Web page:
The rest of your residents will have stable conditions, and won't require much more than their meds, and the occasional treatment. Do that, and move on. Really. It's OK. Don't feel guilty.
I would just add that you need to give yourself time to adjust to your new job. I've seen too many postings on here from new nurses that start in a LTC facility and want to quit a week later.
Give yourself time to learn the facility, learn the patients, and learn how to budget your time.
Good Luck and enjoy your new career!
- Aug 14, '11 by SneakySnakeFirst off I have advice for any new grad no matter where they may be working.
Remember when you were a kid and the things your parents would do just didn't make any sense sometimes? Remember thinking that when you were an adult you would do things different and better? Now, do you remember becoming a parent and realizing that some of the stuff you parents did made sense and (shocking) you are now doing some of the exact same things you swore you would never do.....Well, it is the same with nursing!
You will come out of school with rose colored glasses. You just know that you will never do some the things those older nurses do. You will do it "right" and "better".....Trust me the time will come when you will look back at your nursing career and realize maybe, just maybe instead of judging the those other nurses you should have been taking notes!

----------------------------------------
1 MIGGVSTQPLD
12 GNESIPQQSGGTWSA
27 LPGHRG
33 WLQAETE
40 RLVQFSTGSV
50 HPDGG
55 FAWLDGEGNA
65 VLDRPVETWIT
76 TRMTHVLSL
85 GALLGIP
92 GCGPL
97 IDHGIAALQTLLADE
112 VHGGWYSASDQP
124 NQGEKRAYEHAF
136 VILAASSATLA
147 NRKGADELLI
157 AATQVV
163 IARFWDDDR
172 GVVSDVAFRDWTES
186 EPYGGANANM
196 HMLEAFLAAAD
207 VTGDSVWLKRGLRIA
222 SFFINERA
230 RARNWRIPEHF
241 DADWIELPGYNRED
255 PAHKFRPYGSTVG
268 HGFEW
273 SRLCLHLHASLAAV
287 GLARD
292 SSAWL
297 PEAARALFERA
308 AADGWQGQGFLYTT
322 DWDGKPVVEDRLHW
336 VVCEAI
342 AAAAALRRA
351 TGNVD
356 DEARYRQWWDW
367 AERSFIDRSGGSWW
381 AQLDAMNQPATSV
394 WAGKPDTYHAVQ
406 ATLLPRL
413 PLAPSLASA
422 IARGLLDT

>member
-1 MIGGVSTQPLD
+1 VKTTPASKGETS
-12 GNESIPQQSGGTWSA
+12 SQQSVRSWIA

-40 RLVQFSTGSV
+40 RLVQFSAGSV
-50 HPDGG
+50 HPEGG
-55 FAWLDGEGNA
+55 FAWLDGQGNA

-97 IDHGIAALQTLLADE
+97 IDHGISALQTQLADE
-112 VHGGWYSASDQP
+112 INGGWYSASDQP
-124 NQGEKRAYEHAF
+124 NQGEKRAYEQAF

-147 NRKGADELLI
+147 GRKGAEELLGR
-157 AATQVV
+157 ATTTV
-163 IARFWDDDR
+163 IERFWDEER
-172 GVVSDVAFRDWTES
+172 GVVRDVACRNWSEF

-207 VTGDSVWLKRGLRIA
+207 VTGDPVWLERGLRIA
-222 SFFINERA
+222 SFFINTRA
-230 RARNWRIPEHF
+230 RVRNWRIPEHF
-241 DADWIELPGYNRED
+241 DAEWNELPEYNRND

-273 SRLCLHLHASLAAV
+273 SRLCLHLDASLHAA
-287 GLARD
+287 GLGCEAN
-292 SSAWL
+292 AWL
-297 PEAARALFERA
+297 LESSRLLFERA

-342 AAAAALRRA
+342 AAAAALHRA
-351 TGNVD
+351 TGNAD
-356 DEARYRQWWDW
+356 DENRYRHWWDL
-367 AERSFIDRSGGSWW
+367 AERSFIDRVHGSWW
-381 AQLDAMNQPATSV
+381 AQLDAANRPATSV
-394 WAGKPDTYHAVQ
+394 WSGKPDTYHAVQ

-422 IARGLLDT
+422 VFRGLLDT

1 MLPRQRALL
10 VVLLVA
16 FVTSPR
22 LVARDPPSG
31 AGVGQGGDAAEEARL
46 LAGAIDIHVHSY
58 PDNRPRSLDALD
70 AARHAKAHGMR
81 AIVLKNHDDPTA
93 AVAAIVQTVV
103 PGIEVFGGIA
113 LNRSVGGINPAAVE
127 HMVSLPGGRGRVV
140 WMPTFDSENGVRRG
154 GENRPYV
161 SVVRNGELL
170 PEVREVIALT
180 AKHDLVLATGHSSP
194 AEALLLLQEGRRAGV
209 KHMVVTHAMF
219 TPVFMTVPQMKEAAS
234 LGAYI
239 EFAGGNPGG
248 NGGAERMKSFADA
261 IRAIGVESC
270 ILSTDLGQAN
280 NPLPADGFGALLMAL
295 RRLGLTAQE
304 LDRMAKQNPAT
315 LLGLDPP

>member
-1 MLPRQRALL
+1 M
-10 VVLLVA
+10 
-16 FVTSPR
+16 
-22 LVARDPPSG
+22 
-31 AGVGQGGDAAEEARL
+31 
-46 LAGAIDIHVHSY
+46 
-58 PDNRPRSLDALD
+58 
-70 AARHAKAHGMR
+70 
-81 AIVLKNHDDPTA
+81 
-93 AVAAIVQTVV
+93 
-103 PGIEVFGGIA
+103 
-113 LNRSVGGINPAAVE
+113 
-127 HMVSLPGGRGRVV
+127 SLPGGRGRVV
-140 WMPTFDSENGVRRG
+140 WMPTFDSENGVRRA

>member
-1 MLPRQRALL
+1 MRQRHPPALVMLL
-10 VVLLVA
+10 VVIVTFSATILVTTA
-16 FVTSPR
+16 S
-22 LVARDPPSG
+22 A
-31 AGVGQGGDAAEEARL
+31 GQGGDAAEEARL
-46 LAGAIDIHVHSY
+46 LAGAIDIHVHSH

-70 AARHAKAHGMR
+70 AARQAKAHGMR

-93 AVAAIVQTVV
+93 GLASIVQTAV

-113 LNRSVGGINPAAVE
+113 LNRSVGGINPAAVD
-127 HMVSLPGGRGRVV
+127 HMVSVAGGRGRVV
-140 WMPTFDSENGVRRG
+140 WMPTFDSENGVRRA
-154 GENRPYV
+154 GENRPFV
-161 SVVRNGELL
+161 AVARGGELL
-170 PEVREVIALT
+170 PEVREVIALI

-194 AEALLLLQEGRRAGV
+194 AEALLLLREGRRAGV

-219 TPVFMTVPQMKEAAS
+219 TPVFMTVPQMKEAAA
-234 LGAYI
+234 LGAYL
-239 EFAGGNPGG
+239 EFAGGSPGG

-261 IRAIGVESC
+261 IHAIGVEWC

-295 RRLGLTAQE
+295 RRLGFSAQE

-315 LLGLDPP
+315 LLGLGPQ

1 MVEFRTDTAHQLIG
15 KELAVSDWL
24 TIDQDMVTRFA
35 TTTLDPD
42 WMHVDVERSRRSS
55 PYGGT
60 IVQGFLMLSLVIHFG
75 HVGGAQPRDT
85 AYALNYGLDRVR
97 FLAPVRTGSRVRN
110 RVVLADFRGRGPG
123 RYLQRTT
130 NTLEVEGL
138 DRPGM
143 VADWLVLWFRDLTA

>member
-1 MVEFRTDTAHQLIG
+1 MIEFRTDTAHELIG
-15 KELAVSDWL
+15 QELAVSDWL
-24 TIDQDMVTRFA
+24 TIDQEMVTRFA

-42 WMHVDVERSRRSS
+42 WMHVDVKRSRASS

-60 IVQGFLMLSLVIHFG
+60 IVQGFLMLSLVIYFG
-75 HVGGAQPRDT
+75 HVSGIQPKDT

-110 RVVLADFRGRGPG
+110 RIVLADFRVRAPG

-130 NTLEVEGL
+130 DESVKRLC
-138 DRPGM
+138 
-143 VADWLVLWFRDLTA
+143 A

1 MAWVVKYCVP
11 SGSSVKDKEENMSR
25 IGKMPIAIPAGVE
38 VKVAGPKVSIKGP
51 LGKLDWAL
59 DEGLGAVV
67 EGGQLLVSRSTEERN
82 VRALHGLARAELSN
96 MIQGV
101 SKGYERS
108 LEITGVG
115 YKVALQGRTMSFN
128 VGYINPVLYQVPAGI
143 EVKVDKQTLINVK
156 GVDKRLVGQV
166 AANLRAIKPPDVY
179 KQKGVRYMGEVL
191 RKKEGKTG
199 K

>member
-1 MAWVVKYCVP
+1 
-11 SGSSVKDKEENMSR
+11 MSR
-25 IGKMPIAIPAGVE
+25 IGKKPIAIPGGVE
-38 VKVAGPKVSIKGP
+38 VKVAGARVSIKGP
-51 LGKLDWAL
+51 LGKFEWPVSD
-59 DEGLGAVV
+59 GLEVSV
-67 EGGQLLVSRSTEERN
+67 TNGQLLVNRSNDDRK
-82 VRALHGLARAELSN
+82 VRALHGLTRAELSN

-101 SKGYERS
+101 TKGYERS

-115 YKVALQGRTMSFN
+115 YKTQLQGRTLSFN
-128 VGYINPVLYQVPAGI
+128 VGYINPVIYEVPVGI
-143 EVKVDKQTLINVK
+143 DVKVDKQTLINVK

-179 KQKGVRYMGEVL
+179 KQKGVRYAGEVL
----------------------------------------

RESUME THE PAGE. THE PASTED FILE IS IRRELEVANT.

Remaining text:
Disclamer: I am not talking about the parents who beat their child, or the nurses who endanger patients.
So my first bit of advice is go in with an open mind nursing school is nothing like real nursing. The best way to annoy your preceptor is to go on and on about "well in school....." Believe it or not your preceptor went to school too
When you are caring for 20+ patients you will have to get into a triage mentality. If you don't prioritize well you will find yourself swamped rather quickly. Find out who your diabetics are, who has wounds, infections,who has cardiac or respiratory problems. You unfortunately will have to learn to put people off. If you have to tell someone "not now" write down what they wanted and get to it when you can.